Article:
One of my January Perseus files contained a recording down to 200 kHz, and well-known NDB DX-er Roelof Bakker (NED) offered to compile a log of what was heard on Jan 10 at 1430 UTC. The list left me stunned. I need to take up this part of the hobby...

Roelof made a very detailed report which you will find here. All from a few seconds, one late afternoon when conditions weren't really out of this world. One can but wonder what can be heard with a little more effort. Thanks very much for your detailed report, Roelof!

Monday, June 08, 2009

Sensitivity Measurements - Bjarne's Receivers

I’ve owned a few receivers over the years. I’ve measured the MW sensitivity on most of them, and on one I borrowed.


500 kHz

1000 kHz

1500 kHz

Telefunken E-1501[1]

-108 dBm

-112 dBm

-112 dBm

Racal RA6790/GM

-108 dBm

-109 dBm*

-109 dBm

EAC R-390A

-116 dBm

-116 dBm

-112 dBm**


-112 dBm

-114 dBm

-115 dBm

Icom IC-R75[2]

-111 dBm

-111 dBm

-110 dBm

Icom IC-746Pro[3]

-112 dBm

-112 dBm

-111 dBm

Icom IC-703[4]

-110 dBm

-113 dBm

-113 dBm

Icom IC-7000

-102 dBm

-109 dBm

-111 dBm

Icom IC-R1500

-96 dBm

-96 dBm

-96 dBm

Etón E1

-112 dBm

-114 dBm

-115 dBm


-101 dBm

-101 dBm

-101 dBm


-105 dBm

-103 dBm

-104 dBm

QS1R/QS1R ext.preamp[6]

-93 dBm/-105 dBm

-94 dBm/-105 dBm

-95 dBm/-106 dBm

*Measured on 1100 kHz. On 1000 kHz there was a tone (spurious signal?) that prevented measurements.

** Surprisingly low. Measurements on 1400 and 1600 kHz showed -114 dBm sensitivity.

All measurements made with 400 Hz tone, 30% modulation on AM with AGC off and "wide" bandwidth (nominal 6 kHz except RA6790/GM; nominal around 4.5 kHz, and Etón E1, nominal around 7 kHz).

And the winner is… not very surprisingly, the EAC R-390A, but with the NRD-525 a very close second. At most locations, sensitivity is not always an issue. But at my location, sensitivity certainly is. The 525 is no more in my possession, but the R-390A will stay.

The SDRs lack a few dB to be up front, but they have other virtues. There will never be a perfect radio.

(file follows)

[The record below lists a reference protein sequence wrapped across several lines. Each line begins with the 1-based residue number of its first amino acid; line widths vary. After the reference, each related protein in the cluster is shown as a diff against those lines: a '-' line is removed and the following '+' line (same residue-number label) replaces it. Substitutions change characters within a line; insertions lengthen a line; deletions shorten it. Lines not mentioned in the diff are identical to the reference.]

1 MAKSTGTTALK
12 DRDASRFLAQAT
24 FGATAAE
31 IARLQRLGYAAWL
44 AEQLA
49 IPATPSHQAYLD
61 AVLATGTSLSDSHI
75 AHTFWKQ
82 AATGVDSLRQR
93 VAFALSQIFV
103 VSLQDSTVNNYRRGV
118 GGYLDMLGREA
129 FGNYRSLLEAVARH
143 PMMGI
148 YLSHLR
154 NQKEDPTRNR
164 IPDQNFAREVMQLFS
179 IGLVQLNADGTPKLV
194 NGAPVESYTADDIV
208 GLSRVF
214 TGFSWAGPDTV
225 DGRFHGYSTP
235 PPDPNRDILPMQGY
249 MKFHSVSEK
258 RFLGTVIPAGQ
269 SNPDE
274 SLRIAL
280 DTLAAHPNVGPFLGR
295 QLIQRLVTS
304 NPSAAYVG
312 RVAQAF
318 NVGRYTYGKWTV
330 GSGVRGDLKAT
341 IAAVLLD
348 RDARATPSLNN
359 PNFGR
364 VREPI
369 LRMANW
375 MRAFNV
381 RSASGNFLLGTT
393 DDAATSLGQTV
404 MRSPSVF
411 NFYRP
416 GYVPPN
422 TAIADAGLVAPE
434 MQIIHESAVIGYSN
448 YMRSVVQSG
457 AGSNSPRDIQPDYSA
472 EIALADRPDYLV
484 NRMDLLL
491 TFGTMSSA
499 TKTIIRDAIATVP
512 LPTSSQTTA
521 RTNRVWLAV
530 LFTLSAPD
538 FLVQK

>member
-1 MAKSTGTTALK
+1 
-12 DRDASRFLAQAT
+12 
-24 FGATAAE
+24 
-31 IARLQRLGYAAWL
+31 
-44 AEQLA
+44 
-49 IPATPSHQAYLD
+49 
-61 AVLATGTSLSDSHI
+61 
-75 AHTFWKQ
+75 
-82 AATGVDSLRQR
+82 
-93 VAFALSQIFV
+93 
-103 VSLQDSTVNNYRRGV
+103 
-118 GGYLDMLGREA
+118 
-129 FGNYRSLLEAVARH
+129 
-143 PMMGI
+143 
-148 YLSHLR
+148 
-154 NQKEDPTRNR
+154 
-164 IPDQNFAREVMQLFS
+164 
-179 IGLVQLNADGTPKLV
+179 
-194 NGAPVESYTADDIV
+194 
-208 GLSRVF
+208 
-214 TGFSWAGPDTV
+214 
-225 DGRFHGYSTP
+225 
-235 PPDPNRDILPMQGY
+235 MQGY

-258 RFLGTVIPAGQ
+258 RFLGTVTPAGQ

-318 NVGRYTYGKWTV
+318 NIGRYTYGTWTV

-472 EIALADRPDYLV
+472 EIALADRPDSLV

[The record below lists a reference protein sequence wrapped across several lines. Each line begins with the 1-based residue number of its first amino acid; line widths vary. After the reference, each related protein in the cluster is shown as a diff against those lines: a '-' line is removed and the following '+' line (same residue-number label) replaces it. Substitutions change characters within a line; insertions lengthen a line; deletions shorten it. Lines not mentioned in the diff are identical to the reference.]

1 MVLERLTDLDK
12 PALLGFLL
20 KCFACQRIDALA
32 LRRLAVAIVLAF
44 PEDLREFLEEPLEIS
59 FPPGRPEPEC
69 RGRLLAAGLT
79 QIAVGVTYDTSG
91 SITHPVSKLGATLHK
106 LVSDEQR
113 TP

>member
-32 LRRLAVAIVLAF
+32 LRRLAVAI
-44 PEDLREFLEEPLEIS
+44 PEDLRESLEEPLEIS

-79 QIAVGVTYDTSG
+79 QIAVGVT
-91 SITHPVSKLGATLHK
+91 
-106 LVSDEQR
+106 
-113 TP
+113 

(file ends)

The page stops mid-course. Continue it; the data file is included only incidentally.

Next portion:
[1] Attenuation pad removed below 1.6 MHz

[2] Fully Kiwa-modified

[3] Attenuation pad below 1.8 MHz removed, and preamp enabled

[4] Attenuation pad below 1.8 MHz removed

[5] Preamp on/off, dither off, preselector off. Other settings give less sensitivity. 500 kHz reading actually 800 kHz.

[6] A Wellbrook, 11 dB (nominal) preamp was put in the signal path to compensate for the QS1R not having an internal preamp (unlike the other receivers)

Monday, April 27, 2009

Another Kongsfjord Perseus File

This Perseus file is recorded on Jan 10, 2009 at 1430 UTC. This is rather late in the day, with  the eastern half of North America already sunlit, but some of the more dominant west coast MW stations can still be heard, together with several Pacific Canadian NDBs in the LW band. The half hour is full hour in India and Iran, and there should be a few stations from that region as well. Iran 702 and India 1566 were certainly very strong.

Saturday, April 18, 2009

SpectraVue Beta Reads 1600 kHz Perseus Files!

With the exception of Winrad, SDR software has been proprietary to the hardware. SpectraVue for the RF Space SDRs, and Perseus for the - you guessed it - Perseus SDR. Finnish DX-er Tarmo Kontro alerted me about SpectraVue 3.0 beta 19 which is in fact able to read 1600 kHz Perseus files! The beta 16 could read 800 kHz Perseus files, but I was hoping Moetronix would develop Perseus support further. And indeed that happened! Above is an image of SV 3.0 beta 19 running a 1600 kHz Perseus file from October 2008 (incidentally just as I heard a KVXR ID on 1280). The software, although in beta, appeared to be very stable.

Now, this seemed to be good news also for other users. Netbook owners! The Perseus software is a fixed window 1024x648 (?) pixels, while most netbooks only run 1024x620, or even 1024x578 pixels. With 620 lines, running Perseus is sort of OK if you move the window a bit upwards and allow the task bar to be hidden. But SpectraVue is scaleable, leaving you in better control over the task bar and the desktop. I tested a 1600 kHz file on my MSI Wind running at turbo mode (1.98 GHz instead of the standard 1.6 GHz), and it was running very smooth, although with a high (90%) CPU load. As was pointed out by Anders Hultqvist though, a "chopped" Perseus file (using Chuck Hutton's excellent "WavChopper" utility) will not play at the utility's current state.

SpectraVue 3.0 beta 19 is [Update: Was!] available from this site. Only the latest beta is downloadable, and there is no guarantee that following betas will support Perseus. Also, I am quoting the usual caveat: If you are not comfortable un-zipping and dealing with bugs and program crashes PLEASE do not download these Beta versions as they are continually changing and can be unstable or non-working.

Update: Well, Spectravue was "open" just for so long. The current beta on the link above is 20, which has a new limitation: "Limit Perseus File playback to SDR-xx owners". So there you go. No SDR-IQ or SDR-14, no Perseus playback. This posting has been changed accordingly.